Avoiding Purchasing Pitfalls

Statement from the Dean of the Penn State College of Education regarding purchasing policies.

Last revised: Sept. 2003


We conduct a tremendous volume of purchasing each year in the College and the related transactions are an essential part of what we do to advance our mission. The overwhelming majority of these transactions are routine and fit well within the University’s established policies and procedures. However, there have been a few instances recently where difficulties have surfaced, and I hope the observations I make here will help us avoid future problems. The consequences can be quite serious and there are too many instances throughout higher education where purchasing irregularities have risked the future of entire academic programs.

The fundamental point to keep in mind is that the University has a fiduciary responsibility to monitor and regulate the uses of all funds that are entrusted to its care. All expenses regardless of whether they are charged to general funds or to a specific sponsored project are of interest to Federal auditors. Direct charges to grants and contracts are subject to the specific terms and conditions set forth by the funding agency for the project and must be “reasonable, allocable and allowable” on the project. But it is also true that all expenses charged to general funds become part of the research base for the University and figure in the calculation of the facilities and administrative (F&A) rate (which is sometimes called the indirect or overhead cost rate) that is charged to sponsored projects.

There are full-time Federal government auditors at the University Park campus whose job it is to monitor and review both the direct charges to Federal grants and contracts and the general fund charges that are part of the F&A cost calculation. In addition, the Federal government requires an annual audit that examines the entire University’s financial system. An annual judgment is made about the security of our system and the related policies and procedures. It is essential for Penn State to pass muster on these audits and this translates into a University interest in ensuring that all Colleges and units follow established purchasing policies. The University’s ability to pursue its fundamental mission is at stake. Suffice it to say that we are living in a period of heightened sensitivity to accounting irregularities.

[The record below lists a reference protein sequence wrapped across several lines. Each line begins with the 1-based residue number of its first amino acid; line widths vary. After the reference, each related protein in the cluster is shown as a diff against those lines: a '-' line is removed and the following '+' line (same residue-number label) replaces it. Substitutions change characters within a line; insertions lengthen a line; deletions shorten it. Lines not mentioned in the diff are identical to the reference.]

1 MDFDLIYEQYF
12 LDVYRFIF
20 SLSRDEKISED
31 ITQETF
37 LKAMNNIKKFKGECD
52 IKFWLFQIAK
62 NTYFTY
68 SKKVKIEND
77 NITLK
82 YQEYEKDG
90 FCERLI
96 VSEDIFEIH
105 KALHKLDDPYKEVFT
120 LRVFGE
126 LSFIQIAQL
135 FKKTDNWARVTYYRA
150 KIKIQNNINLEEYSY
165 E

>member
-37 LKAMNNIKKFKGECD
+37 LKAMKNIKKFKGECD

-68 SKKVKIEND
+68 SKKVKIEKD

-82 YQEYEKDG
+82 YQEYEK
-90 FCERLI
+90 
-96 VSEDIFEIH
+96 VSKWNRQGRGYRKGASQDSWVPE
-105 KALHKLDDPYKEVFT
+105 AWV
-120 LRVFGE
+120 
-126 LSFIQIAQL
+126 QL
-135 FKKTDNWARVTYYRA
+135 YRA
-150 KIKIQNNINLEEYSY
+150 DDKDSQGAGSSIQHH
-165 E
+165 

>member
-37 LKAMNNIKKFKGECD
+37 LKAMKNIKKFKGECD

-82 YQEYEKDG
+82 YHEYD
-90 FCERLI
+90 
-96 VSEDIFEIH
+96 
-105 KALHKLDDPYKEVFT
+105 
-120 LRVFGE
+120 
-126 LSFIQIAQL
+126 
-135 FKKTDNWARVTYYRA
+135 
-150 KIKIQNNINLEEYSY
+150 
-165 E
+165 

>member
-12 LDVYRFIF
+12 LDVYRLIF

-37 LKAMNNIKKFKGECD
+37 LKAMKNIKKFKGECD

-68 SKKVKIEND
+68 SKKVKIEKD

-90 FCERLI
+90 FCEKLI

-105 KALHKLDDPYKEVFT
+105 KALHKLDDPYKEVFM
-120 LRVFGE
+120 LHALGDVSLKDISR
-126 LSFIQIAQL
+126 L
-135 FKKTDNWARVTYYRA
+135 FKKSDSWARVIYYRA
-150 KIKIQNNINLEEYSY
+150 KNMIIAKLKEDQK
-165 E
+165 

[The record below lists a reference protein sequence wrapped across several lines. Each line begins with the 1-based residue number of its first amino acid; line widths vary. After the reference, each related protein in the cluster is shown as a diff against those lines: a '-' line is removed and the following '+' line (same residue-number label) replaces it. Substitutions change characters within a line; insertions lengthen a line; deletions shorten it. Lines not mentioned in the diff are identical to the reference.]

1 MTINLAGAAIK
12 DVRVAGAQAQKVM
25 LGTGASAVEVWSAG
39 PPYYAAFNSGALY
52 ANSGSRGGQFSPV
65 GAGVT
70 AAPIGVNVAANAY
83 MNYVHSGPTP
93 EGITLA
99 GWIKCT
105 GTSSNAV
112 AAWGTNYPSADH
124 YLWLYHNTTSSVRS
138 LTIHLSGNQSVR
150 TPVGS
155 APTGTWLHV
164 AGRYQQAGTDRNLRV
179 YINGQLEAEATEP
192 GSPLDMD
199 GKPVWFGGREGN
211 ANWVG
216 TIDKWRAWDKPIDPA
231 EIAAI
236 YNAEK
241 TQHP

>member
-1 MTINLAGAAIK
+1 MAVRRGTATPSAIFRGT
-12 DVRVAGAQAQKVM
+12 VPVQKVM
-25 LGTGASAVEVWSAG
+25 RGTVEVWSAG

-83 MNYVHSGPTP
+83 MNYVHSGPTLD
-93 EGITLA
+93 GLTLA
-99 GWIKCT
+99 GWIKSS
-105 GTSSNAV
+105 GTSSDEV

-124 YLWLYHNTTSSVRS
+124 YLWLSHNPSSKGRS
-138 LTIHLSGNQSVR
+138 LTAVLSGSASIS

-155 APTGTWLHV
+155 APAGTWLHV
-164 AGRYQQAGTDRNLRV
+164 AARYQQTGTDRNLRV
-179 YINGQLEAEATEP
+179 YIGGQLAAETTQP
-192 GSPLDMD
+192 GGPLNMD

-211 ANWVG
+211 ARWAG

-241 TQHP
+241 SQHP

In the College of Education, we are fortunate to have a wealth of resources to help individuals avoid difficulties with the various purchasing policies and procedures that we need to follow. These resources exist at both the Department and College levels. For example, each Department has a staff member who is responsible for purchasing, and at the College level, the Finance Office and the Office of Education Research are staffed to provide assistance. I encourage you to take advantage of these resources. It is much easier to avoid difficulties in the first place than to correct errors after the fact. In particular, it is important to check carefully before you charge what you think is a University purchase to a personal credit card (e.g., an airline ticket or a piece of computing software or hardware).

Here are some basic guidelines to follow:

1. Know the staff member in your Department who is responsible for purchasing and consult with this person before making what you think is a University purchase.

2. Do not use your personal credit card for University purchases and understand that the one exception to this is the cost of personal meals and lodging while you are traveling on University business.

3. Remember that the University has a fiduciary responsibility for all purchases with University funds and that you need to be able to demonstrate that a particular charge is “reasonable, allowable and allocable.”

Please join me in making a special effort to avoid those awkward instances where we have to answer questions about purchases that have been made. If you have any questions, please let me know or be in touch with our financial officer, Emily Martell, our contracts and proposal specialist in the Office of Education Research, Tamara Fetterolf, or the staff member in your Department who is responsible for purchasing. Many thanks.